Symposium on Telescope Science

Attendees of the 29th annual Symposium on Telescope Science gather for a group picture.

Robert Stephens

Many Sky & Telescope reports in recent years have shown that amateur astronomers are able to conduct a wide range of research projects. On May 11th to 13th, more than 100 amateur and professional astronomers gathered in Big Bear, California, to share recent research results, methods, and instrumentation related to small-telescope astronomical science at the annual Symposium on Telescope Science hosted by the Society for Astronomical Sciences (SAS).

This year's symposium was a joint gathering of the SAS and the Center for Backyard Astrophysics (CBA). During two full days of technical presentations, amateur astronomers described using CCD imagers for photometry of asteroids and variable stars, video cameras for asteroid occultations, Jovian satellite mutual events, meteor studies, spectroscopy to monitor both eclipsing and pulsating variable stars, and polarimetry to examine the scattering properties of stellar targets.

Meanwhile, professionals shared some very recent (as yet unpublished) radar observations of near-earth asteroids and spectrophotometric observations of the star Epsilon Aurigae. The amateurs also received advice on research activities that need more attention from amateur astronomers: long-term monitoring of novae, asteroid light curves, and fast-cadence photometry of cataclysmic variable stars.

Calibrating CCD imagers

The meeting's workshop on “Calibrating CCD Imagers” included hands-on experimentation with participants' own imagers, using a special light source developed by Jerry Foote.

Robert Stephens

Because one of the goals of the SAS Symposium is to equip amateur astronomers to conduct such research activities, the agenda included two tutorial workshops. Olivier Thizy discussed equipment needs, observations, and data-reduction procedures for small-telescope spectroscopy, and he described some projects where amateur observers are making important contributions, particularly the spectroscopic monitoring of Be stars. Richard Berry and Jerry Foote's presentation, "Calibrating CCD Imagers," demonstrated the methods for characterizing your CCD and provided advice for achieving the best possible photometric results.

Attendees were treated to new-product highlights from several sponsoring companies, which led to quite a few impromptu networking discussions surrounding the conference location. The event was rounded out by the traditional banquet and a wonderfully entertaining presentation by Chris Butler on "Our Little Corner of the Galaxy".

Epsilon Aurigae received a lot of attention this year, particularly observations from the start of its current eclipse. Bob Stencel (Denver University) described how modulation of a potassium emission may be hinting at the presence of rings in the occulting object, and Jeff Hopkins (Hopkins Phoenix Observatory) showed the photometric evolution of the entry into eclipse, providing detail that isn't available for previous eclipses. The next effect to watch for is the mid-eclipse brightening, which might begin any time now and continue through late 2010.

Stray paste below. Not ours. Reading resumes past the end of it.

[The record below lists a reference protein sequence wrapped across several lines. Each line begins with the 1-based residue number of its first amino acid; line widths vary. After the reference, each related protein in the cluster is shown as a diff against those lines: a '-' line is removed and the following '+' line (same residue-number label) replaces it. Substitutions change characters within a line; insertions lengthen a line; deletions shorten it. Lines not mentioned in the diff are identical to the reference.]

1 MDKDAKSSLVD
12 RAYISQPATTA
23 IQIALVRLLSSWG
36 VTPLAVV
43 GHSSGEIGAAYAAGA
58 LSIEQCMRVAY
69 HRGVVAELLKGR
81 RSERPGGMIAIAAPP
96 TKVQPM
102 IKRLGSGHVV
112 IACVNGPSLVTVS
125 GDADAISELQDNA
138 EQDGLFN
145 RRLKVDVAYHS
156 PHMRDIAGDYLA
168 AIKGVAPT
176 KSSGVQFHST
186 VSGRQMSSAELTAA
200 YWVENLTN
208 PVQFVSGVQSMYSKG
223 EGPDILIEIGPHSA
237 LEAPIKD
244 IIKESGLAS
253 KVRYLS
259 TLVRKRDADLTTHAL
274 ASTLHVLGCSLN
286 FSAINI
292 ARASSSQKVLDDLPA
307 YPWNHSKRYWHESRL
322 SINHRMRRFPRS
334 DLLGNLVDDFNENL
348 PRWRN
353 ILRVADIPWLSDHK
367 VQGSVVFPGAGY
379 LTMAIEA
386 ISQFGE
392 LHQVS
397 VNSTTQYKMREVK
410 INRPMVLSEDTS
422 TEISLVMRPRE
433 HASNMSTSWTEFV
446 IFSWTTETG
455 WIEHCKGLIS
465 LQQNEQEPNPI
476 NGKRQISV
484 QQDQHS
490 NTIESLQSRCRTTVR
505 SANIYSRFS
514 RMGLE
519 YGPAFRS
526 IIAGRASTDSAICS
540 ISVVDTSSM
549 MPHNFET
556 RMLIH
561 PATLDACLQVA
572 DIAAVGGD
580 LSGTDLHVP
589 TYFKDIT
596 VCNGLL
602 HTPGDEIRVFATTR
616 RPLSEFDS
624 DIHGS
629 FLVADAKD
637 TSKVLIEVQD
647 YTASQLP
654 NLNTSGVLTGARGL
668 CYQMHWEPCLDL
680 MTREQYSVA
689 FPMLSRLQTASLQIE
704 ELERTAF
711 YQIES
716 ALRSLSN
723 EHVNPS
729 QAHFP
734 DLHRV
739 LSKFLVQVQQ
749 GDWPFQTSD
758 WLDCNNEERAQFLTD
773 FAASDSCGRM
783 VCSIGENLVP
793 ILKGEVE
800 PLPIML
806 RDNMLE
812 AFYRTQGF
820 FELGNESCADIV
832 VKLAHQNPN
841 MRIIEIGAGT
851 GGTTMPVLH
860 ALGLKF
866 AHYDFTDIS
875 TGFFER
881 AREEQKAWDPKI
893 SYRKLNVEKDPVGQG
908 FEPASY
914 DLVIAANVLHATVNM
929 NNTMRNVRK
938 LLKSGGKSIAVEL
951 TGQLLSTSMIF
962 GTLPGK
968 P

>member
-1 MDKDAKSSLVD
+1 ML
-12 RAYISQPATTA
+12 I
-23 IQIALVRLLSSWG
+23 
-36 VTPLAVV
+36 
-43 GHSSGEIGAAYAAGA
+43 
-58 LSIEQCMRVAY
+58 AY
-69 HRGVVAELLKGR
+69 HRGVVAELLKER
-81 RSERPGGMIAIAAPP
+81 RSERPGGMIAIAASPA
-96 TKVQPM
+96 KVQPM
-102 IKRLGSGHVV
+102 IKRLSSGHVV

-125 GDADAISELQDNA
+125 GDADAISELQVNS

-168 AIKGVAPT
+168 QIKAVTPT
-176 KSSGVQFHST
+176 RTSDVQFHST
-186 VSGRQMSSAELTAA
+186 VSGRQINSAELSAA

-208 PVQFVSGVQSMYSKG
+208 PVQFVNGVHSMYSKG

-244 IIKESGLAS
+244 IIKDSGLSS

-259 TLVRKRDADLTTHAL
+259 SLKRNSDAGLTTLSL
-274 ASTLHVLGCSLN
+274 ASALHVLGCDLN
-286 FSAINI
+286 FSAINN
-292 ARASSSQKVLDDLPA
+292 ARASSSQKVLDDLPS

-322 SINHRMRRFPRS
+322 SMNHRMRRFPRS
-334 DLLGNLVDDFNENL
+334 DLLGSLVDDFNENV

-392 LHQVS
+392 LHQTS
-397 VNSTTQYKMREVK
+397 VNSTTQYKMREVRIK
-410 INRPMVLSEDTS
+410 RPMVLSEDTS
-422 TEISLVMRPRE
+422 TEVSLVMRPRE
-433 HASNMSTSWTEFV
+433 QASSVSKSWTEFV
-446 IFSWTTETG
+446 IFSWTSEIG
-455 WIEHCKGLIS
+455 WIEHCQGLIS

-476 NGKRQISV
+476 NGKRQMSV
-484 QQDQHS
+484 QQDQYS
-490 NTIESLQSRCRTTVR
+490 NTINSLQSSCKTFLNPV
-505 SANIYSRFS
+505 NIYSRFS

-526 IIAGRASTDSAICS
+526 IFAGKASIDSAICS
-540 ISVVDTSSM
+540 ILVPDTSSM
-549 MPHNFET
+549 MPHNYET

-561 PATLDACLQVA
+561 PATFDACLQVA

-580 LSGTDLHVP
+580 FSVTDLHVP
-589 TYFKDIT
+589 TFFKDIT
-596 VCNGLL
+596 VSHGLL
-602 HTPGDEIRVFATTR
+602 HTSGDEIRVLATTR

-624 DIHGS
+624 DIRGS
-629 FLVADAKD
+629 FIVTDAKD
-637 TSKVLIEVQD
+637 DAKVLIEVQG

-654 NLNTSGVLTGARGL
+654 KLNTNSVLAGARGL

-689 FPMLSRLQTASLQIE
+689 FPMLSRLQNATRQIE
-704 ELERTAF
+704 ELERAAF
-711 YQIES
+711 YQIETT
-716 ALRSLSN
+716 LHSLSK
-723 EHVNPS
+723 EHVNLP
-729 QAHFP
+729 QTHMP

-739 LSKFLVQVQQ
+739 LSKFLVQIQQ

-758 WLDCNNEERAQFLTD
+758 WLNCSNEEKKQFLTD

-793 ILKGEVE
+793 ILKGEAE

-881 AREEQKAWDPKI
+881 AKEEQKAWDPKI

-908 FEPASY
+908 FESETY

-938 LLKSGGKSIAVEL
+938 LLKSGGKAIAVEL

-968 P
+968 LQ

Joe Patterson (Columbia University) provided an excellent and entertaining introduction to the physics and observation of cataclysmic variable stars. Small-telescope photometry by amateur observers — who can collaborate to provide 24-hour coverage of a target star — is critical to characterizing the behavior of these stars.

Alan Harris (Space Science Institute) discussed the "Divine Dipsomania" of asteroid studies: once you begin, it's difficult to quit! He offered several topics (and challenges) for small-telescope research, such as characterization of recently separated asteroid pairs.

Arne Henden (AAVSO) provided some "extreme photometry" challenges for the group. Every nova is different, and each one needs continued observations through at least one year after its outburst. Will more amateurs step up to this need and fill in the too-sparse data sets for many novae? One of the Cepheids being watched in the Andromeda Galaxy (M31) is "only" magnitude 19.4. Can any backyard scientists reproduce Hubble's groundbreaking observation of its light curve? HM Cancri is the fastest-known eclipsing binary, with a period of only 5.4 minutes. At magnitude 21, can any amateur reproduce its eclipse light curve and determine reliable times of minimum?

The 2010 Symposium provided a window into small-telescope science and some of the opportunities for collaboration between amateur and professional astronomers. (Videos of many presentations are available here.) This was the 29th such gathering, and the progress on display bodes well for the future of small-telescope astronomical science!

Well known for his efforts to bring amateur and professional observers together, Bob Buchheim is the author of
The Sky is Your Laboratory: Advanced Astronomy Projects for Amateurs. He's the 2010 winner of the Western Amateur Astronomers's G. Bluce Blair Award for service to amateur astronomy.


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